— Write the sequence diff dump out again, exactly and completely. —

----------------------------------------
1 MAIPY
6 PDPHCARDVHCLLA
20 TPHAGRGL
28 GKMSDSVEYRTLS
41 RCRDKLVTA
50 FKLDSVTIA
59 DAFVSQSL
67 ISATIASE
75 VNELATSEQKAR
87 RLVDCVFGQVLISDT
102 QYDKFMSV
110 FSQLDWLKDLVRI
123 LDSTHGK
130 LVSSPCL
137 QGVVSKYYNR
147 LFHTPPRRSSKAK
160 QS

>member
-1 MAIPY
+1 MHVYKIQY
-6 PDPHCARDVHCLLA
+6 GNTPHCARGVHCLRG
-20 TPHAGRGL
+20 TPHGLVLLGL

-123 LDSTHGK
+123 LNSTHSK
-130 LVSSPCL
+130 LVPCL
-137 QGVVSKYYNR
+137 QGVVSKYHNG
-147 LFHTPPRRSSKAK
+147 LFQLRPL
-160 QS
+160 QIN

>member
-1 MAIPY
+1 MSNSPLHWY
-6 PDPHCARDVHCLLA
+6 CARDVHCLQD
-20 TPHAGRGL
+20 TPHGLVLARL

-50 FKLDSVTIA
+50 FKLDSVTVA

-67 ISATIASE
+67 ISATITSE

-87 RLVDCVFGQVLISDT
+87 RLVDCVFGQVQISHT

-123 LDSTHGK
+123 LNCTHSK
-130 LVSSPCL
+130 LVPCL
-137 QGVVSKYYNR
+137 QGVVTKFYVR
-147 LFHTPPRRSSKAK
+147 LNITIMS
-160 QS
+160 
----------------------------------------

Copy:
1 MAIPY
6 PDPHCARDVHCLLA
20 TPHAGRGL
28 GKMSDSVEYRTLS
41 RCRDKLVTA
50 FKLDSVTIA
59 DAFVSQSL
67 ISATIASE
75 VNELATSEQKAR
87 RLVDCVFGQVLISDT
102 QYDKFMSV
110 FSQLDWLKDLVRI
123 LDSTHGK
130 LVSSPCL
137 QGVVSKYYNR
147 LFHTPPRRSSKAK
160 QS

>member
-1 MAIPY
+1 MHVYKIQY
-6 PDPHCARDVHCLLA
+6 GNTPHCARGVHCLRG
-20 TPHAGRGL
+20 TPHGLVLLGL

-123 LDSTHGK
+123 LNSTHSK
-130 LVSSPCL
+130 LVPCL
-137 QGVVSKYYNR
+137 QGVVSKYHNG
-147 LFHTPPRRSSKAK
+147 LFQLRPL
-160 QS
+160 QIN

>member
-1 MAIPY
+1 MSNSPLHWY
-6 PDPHCARDVHCLLA
+6 CARDVHCLQD
-20 TPHAGRGL
+20 TPHGLVLARL

-50 FKLDSVTIA
+50 FKLDSVTVA

-67 ISATIASE
+67 ISATITSE

-87 RLVDCVFGQVLISDT
+87 RLVDCVFGQVQISHT

-123 LDSTHGK
+123 LNCTHSK
-130 LVSSPCL
+130 LVPCL
-137 QGVVSKYYNR
+137 QGVVTKFYVR
-147 LFHTPPRRSSKAK
+147 LNITIMS
-160 QS
+160 